IRA Planning Under the Secure Act: The Good, The Bad, and The Ugly
Daniel B. Harris Jan. 17, 2020
On December 20, 2019, President Trump signed the Setting Every Community Up for Retirement Enhancement Act of 2019 (the “SECURE Act”) into law. This drastically changes the landscape for inherited IRAs and provides several other changes to current law.
IRA Planning Under the SECURE Act:
Under prior law, each account owner of their own IRA had to begin taking a “Required Minimum Distribution” by April 1st of the calendar year following the year in which they turned seventy and one-half (70.5) years old. Under the SECURE Act, this now begins at age seventy-two (72), which allows for some additional deferral of income taxes. The new rules only apply to individuals born on or after July 1, 1949. The age limitation for contributing to a traditional IRA has been repealed entirely. This means that as long as a person continues to have earned income, they may contribute to their traditional IRA. This opens the door not only for additional contributions but also for other planning techniques, like the so called “back door Roth.”
IRA Planning Under the SECURE Act:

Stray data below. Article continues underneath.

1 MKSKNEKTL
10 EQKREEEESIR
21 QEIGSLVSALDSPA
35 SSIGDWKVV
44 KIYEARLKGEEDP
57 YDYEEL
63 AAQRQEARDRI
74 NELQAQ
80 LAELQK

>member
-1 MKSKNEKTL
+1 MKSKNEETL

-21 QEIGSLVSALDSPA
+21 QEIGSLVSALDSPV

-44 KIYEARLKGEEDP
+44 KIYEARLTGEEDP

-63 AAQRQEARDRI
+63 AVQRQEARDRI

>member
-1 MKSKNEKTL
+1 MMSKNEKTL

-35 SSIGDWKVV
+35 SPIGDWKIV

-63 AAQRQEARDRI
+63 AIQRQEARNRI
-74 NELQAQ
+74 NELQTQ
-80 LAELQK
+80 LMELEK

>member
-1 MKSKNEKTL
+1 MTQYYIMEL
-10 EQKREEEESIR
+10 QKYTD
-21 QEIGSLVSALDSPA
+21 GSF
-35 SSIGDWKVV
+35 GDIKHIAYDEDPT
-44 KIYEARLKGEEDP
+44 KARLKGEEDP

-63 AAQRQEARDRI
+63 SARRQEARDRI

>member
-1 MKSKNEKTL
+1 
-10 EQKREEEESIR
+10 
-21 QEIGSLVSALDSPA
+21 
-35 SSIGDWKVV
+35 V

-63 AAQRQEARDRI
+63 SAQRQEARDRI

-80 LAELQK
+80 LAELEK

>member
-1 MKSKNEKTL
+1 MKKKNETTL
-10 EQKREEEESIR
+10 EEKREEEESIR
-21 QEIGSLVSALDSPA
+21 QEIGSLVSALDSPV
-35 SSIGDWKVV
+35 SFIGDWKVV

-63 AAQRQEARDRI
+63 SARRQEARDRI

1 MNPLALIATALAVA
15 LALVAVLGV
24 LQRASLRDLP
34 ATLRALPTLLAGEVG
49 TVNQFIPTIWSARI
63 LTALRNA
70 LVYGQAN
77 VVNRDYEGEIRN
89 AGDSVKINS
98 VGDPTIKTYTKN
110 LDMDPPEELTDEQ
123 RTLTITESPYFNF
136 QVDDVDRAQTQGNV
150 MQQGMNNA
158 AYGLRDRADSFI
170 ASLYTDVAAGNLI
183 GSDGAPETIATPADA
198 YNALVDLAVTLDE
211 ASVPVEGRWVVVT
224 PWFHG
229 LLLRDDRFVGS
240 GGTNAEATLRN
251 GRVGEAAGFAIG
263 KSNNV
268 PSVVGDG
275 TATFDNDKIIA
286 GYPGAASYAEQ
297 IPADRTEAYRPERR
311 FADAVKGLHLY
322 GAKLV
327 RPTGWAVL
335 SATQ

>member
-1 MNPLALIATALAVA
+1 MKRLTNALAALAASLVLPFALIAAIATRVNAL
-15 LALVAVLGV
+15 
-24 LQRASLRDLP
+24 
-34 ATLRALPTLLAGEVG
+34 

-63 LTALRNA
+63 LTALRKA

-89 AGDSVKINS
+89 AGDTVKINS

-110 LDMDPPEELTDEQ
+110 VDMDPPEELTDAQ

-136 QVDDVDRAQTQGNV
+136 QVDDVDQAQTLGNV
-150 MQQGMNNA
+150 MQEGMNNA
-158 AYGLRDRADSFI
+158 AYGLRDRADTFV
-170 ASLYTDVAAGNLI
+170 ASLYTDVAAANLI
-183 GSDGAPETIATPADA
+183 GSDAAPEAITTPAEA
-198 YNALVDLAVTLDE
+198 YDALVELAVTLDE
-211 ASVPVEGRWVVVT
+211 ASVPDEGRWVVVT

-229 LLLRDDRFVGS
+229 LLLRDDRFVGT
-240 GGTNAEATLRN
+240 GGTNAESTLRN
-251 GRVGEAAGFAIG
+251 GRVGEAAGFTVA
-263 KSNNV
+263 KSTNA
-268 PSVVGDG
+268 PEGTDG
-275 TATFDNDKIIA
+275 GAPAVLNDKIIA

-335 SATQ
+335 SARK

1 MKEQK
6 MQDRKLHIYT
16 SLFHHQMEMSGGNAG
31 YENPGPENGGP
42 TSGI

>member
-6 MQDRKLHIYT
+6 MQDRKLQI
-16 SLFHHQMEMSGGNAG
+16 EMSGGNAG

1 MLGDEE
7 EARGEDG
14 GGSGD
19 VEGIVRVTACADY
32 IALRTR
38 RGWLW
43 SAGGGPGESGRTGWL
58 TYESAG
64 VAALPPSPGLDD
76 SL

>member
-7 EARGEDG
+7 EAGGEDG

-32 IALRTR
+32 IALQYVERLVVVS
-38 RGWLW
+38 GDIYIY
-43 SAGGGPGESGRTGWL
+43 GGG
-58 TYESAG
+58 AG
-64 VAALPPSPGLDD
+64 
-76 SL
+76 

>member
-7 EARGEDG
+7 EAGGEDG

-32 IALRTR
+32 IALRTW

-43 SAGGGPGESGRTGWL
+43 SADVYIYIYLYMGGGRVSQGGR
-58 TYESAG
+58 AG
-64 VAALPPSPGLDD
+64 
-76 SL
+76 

Under prior law and with proper planning, a beneficiary of a decedent’s IRA could stretch the payments out over their life expectancy. Many trusts were also created to take advantage of this rule. The SECURE Act eliminates this rule, with only a few exceptions, providing instead only a ten (10) year window to withdraw the IRA funds completely. The importance and impact of this change cannot be understated. This will increase taxes payable by beneficiaries of IRAs and often push them into a higher tax bracket. This rule also applies to 401(k) plans, defined contribution plans, and profit-sharing plans. The exception to the new “ten (10) year rule” is that it does not apply to: a surviving spouse, a disabled beneficiary, a chronically ill beneficiary, a child who is a minor, or a person who is not more than ten (10) years younger than the decedent. A surviving spouse may rollover an inherited IRA plan to be treated as if they were the owner. Additionally, a surviving spouse may be the beneficiary of a “conduit trust” and receive payments over their life expectancy. There is essentially no change from prior law for surviving spouses. A disabled beneficiary has a very limited definition under the SECURE Act. For example, the beneficiary must not be able to engage in any “substantial gainful activity.” If a beneficiary qualifies, then they may receive payments over their life expectancy (including through an “accumulation trust”). Likewise, a chronically ill beneficiary also has a very limited definition under the SECURE Act. If a beneficiary qualifies, then they may receive payments over their life expectancy (including through an “accumulation trust”). Careful consideration should be given to whether an intended beneficiary will qualify as disabled or chronically ill under the SECURE Act and also whether being the beneficiary of a “conduit trust” may be problematic from the standpoint of qualifying for means based governmental benefits in which case an “accumulation trust” may be desirable. A beneficiary who is a minor at the time of the IRA owner’s death and is also their child, may receive payments over their life expectancy (including through a “conduit trust”) until they reach the age of majority, at which time they will be subject to the “ten (10) year rule.” A person who is not more than ten (10) years younger than the IRA owner (who is also not a surviving spouse) may receive payments over their life expectancy (including through a “conduit trust”). Under prior law, once you were receiving Required Minimum Distributions (after turning seventy and one-half (70.5) years old), you could contribute up to One Hundred Thousand Dollars ($100,000) per year directly to a charity and exclude that amount from your income. The SECURE Act surprisingly did not change this age to seventy-two (72); but you would not see any benefit for such a gift until you had a Required Minimum Distribution (at age seventy-two (72)) to exclude the charitable gift from your income. However, it did create a reduction on the amount that can be given to charity while receiving an exclusion from income. The reduction is tied to the aggregate amount of any contributions to the IRA after age seventy and one-half (70.5) for which an income tax deduction is taken over the amount of any prior year reductions.